This website is devoted to Ai Weiwei's seminal artwork 'Sunflower Seeds'.
Ai Weiwei initially conceived 'Sunflower Seeds' for his Unilever Series commission at Tate Modern's Turbine Hall, opening in October 2010. Ai Weiwei's take on the large hall was simple and complex, poetic and disturbing at the same time: He filled the Turbine Hall with a thick layer of sunflower seeds handcrafted in porcelain, a total of 100.000.000 seeds, with a total weight of 150 tons.
With texts, photos, and videos, aiweiweiseeds.com gives a full overview of the versions and exhibition history of the 'Sunflower Seeds'. Bibliography and reviews from a multitude of influential media and critics help to offer a reference of the work to scholars, collectors and the public. Faurschou Foundation has made this site in collaboration with Ai Weiwei Studio and the involved institutions that have shown the remarkable piece in its various versions.
Ai Weiwei began the process of producing the porcelain seeds two and a half year in advance of the Tate Modern exhibition – and earlier and smaller editions of seeds have been exhibited before the opening there. Also from the Tate installation Ai Weiwei has afterwards created new and smaller versions, why the original version of 150 tons is now 100 tons.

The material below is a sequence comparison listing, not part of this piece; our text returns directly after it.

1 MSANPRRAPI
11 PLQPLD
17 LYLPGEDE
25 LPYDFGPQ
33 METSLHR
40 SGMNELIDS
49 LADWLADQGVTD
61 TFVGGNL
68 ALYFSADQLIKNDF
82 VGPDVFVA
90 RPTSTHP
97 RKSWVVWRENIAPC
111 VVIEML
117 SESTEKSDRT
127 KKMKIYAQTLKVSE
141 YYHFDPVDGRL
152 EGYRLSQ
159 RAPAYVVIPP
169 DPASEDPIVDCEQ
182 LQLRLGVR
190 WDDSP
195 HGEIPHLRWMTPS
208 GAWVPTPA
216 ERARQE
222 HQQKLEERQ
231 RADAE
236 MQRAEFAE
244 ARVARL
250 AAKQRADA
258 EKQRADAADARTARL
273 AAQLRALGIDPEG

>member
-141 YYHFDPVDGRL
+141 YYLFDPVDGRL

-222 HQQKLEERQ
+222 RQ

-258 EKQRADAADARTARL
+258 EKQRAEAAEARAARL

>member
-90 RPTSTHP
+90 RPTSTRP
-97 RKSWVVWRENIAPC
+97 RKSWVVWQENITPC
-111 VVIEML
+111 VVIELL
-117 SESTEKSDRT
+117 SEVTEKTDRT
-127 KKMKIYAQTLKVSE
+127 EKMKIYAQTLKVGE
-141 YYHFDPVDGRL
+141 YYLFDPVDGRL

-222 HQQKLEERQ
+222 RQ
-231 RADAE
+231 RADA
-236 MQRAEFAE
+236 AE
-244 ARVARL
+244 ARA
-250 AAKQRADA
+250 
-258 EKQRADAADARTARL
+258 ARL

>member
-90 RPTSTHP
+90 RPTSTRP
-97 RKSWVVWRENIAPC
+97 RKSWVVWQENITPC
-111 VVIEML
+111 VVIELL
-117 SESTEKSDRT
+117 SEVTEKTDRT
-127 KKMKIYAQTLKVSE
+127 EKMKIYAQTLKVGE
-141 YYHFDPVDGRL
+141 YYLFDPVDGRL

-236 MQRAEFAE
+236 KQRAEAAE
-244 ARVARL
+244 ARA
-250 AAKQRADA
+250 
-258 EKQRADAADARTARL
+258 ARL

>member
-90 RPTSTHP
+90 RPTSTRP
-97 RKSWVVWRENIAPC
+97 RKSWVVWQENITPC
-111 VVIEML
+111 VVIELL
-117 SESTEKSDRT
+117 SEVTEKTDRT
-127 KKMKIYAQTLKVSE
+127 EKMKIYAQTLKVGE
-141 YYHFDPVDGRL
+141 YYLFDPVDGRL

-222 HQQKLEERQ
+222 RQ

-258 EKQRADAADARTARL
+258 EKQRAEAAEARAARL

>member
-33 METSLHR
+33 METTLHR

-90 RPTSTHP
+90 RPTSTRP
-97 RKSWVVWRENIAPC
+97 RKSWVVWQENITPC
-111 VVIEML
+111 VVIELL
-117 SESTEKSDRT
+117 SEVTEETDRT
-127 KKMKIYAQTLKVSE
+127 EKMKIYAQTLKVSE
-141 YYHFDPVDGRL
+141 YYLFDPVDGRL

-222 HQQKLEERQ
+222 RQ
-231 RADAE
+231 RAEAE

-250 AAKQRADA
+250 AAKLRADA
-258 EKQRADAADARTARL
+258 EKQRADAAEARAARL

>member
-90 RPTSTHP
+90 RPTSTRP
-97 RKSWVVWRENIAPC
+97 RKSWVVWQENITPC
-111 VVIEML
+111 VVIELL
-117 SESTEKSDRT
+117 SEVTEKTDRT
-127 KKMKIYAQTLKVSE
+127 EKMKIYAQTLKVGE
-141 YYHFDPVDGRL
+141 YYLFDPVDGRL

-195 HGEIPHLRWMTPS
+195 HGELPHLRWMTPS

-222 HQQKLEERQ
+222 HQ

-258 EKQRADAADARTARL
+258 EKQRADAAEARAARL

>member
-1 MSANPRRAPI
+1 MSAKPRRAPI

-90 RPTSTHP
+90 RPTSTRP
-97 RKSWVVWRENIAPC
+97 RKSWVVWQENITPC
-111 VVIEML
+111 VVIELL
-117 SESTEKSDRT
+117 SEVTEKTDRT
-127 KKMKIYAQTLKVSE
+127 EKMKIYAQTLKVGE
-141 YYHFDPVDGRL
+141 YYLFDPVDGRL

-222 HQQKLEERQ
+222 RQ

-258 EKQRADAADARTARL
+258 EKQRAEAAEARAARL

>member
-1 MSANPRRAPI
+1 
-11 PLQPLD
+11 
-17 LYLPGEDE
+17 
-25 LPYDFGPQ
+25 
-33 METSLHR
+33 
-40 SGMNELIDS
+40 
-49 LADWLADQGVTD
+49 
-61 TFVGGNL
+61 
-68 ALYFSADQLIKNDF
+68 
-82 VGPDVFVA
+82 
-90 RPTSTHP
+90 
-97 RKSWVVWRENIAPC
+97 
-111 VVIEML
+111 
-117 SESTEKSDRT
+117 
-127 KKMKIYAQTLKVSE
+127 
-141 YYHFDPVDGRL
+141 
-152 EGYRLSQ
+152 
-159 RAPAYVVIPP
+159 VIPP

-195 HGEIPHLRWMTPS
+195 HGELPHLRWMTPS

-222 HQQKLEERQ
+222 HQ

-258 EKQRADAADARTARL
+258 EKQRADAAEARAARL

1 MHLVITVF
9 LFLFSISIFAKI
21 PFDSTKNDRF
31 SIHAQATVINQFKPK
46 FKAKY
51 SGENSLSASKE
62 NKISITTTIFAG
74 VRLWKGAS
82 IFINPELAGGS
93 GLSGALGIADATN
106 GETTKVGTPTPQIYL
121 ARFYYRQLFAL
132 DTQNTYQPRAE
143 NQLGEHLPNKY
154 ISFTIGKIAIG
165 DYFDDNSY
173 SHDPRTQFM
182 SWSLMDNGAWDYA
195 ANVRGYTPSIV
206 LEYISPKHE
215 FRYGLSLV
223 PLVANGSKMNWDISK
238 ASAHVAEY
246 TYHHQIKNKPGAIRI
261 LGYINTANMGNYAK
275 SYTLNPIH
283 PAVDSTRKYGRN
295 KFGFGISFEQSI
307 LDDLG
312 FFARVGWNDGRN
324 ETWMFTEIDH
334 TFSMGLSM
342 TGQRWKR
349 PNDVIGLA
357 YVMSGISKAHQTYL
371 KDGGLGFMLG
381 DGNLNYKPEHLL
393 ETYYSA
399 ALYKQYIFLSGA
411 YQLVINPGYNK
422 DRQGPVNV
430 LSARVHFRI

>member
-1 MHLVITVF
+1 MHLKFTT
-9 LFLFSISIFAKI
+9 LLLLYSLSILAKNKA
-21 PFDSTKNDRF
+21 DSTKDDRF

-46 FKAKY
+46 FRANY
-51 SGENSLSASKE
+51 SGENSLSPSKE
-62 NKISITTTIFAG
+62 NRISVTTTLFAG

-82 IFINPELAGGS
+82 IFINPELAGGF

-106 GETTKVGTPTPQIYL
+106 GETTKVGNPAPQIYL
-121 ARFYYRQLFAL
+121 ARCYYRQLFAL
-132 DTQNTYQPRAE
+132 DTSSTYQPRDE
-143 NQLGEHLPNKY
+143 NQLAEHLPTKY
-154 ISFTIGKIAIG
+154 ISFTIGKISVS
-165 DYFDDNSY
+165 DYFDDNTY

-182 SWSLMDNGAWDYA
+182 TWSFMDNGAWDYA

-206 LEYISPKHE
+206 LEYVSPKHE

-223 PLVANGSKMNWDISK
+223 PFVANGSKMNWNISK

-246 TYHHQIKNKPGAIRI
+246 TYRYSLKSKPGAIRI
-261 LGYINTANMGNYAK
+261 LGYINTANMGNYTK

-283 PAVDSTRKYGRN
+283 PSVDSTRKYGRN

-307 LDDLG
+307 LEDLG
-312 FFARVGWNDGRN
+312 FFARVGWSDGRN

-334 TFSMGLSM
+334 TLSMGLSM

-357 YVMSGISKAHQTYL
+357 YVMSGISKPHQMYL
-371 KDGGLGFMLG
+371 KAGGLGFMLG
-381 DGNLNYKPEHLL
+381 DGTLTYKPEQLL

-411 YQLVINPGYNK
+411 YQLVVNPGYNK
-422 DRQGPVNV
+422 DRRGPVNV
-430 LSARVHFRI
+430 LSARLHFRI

Acclaimed as the “seeds of hope”, a work of “part prophecy, part threat”, an installation intriguingly “contemplative and barbed”, Ai Weiwei’s Sunflower Seeds has been exhibited in various versions at 12 galleries across 11 cities, 9 countries since 2009. As the institution hosting the inaugural exhibition of this work, Faurschou Foundation has had the honor to show 'Sunflower Seeds' three times in both its Beijing and Copenhagen spaces.
A work composed of ”particles”, 'Sunflower Seeds' appears in ever-changing forms in exhibitions. It is the ”heap of grain” at Magasin 3, the grey ”beach” at Tate Modern and the ”carpet” at Centro Andaluz de Arte Contemporáneo. It reached its peak in terms of amount and weight at Tate Modern in 2010 - 100 million porcelain sunflower seeds, weighing 150 tons, covered the 1,000-square-metre floor to a depth of 10cm at the Turbine Hall. Sheena Wagstaff, chief curator from Tate Modern, commented that the work combined “an epic sense of scale with an exquisite level of craftsmanship”.
It took more than 1,600 artisans in Jingdezhen (the town that once made the imperial porcelain for over a thousand years), two and a half years to manufacture this huge pile of ceramic husks out of the kaolin from local mountains. After a striking 30-step procedure, each seed, hand-painted and fired at 1,300 degrees, is unique and unpredictable. ”This is perhaps the most costly work among all artworks, both Chinese and Western,” Ai Weiwei said.
The layers of seeds, though simple in form, embody multiple meanings. The sunflower seed is a common street snack in China, an everyday object from the artist’s childhood. It evokes the memory of hardships and hunger during the Cultural Revolution, and the era of socialist planned economy with the collective worship of the ”sun” - Chairman Mao.